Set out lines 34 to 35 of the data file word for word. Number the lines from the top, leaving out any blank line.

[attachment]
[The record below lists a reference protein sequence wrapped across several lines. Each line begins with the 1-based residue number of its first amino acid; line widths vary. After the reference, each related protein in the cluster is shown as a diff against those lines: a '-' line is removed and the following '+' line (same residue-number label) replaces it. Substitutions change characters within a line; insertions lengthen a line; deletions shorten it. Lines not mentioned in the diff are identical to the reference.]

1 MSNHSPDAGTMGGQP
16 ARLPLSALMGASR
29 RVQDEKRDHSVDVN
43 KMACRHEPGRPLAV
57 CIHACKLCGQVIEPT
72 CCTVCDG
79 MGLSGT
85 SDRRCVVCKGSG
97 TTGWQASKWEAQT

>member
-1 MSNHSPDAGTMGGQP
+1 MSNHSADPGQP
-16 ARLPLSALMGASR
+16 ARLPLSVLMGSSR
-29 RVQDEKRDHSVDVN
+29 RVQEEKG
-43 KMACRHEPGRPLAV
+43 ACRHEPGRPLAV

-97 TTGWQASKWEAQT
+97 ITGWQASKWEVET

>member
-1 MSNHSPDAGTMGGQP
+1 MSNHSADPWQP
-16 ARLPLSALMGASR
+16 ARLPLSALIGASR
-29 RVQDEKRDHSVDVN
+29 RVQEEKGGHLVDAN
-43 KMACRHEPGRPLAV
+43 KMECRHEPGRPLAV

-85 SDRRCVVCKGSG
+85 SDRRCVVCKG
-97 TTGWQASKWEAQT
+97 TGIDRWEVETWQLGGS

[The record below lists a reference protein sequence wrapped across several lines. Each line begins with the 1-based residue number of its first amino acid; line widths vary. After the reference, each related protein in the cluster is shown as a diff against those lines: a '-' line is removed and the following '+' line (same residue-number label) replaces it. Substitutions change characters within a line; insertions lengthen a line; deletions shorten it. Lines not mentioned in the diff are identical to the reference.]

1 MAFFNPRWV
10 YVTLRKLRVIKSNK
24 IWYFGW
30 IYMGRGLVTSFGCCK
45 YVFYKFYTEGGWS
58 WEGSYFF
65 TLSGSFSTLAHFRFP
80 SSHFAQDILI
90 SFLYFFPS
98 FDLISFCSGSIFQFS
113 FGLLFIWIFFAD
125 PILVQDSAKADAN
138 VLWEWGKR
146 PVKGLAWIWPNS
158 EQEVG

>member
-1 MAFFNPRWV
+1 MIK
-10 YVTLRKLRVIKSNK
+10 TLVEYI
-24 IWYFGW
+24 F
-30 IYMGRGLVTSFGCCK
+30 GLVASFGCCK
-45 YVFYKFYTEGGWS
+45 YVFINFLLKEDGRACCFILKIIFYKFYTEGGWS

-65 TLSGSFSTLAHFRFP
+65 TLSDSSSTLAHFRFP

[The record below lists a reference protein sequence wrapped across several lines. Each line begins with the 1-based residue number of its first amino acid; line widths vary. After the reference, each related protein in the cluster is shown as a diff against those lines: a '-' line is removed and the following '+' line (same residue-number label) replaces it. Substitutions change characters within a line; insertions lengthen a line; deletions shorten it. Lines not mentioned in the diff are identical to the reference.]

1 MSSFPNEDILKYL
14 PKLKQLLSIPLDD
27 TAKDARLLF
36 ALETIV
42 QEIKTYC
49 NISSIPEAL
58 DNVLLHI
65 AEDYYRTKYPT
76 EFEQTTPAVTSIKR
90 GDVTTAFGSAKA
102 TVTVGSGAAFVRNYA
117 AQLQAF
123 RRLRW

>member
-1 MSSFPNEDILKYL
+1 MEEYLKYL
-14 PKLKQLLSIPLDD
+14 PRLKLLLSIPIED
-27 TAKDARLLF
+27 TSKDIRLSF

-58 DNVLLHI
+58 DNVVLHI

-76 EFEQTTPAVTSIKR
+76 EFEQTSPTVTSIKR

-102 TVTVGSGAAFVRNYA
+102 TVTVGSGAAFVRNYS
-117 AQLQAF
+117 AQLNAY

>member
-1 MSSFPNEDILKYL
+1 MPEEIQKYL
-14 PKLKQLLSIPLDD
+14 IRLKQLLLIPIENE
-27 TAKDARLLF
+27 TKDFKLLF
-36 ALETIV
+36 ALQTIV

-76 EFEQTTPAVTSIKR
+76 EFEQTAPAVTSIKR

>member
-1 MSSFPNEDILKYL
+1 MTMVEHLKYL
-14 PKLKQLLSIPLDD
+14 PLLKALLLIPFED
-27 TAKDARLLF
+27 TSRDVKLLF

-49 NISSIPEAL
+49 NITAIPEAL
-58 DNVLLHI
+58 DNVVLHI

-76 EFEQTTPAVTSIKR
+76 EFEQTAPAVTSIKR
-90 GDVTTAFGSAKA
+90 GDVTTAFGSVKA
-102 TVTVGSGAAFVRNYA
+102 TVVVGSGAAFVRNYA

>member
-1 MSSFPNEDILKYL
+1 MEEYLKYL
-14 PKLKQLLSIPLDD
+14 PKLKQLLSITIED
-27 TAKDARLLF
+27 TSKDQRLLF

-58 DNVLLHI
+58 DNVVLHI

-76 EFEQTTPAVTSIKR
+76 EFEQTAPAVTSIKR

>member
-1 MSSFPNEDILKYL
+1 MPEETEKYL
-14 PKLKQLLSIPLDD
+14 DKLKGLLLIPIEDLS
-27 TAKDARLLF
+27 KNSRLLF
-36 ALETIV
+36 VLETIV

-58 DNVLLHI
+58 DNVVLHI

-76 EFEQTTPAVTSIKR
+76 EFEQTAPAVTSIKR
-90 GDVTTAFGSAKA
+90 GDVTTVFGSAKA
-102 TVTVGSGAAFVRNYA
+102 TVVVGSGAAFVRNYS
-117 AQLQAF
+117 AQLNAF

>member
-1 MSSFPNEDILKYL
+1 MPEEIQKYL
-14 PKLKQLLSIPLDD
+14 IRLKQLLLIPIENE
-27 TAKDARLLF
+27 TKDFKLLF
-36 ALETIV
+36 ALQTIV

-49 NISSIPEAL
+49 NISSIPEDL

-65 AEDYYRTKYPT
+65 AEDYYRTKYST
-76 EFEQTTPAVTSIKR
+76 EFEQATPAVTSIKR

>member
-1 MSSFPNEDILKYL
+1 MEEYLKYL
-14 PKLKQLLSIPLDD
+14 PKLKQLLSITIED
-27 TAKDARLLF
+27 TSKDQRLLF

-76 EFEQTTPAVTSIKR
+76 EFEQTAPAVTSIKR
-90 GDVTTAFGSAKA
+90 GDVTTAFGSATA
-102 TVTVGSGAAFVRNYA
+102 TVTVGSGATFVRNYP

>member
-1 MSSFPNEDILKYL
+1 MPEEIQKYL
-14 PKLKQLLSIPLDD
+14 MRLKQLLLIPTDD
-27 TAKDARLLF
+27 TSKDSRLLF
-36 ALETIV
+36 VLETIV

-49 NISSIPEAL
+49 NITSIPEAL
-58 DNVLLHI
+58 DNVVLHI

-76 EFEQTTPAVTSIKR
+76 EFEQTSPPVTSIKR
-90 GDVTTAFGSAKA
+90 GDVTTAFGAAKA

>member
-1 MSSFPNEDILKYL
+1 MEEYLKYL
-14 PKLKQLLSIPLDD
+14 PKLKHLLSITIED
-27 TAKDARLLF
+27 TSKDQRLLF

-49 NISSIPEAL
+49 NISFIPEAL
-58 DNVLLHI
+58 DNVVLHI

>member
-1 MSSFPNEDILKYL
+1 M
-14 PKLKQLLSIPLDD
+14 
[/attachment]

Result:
+97 TGIDRWEVETWQLGGS

[The record below lists a reference protein sequence wrapped across several lines. Each line begins with the 1-based residue number of its first amino acid; line widths vary. After the reference, each related protein in the cluster is shown as a diff against those lines: a '-' line is removed and the following '+' line (same residue-number label) replaces it. Substitutions change characters within a line; insertions lengthen a line; deletions shorten it. Lines not mentioned in the diff are identical to the reference.]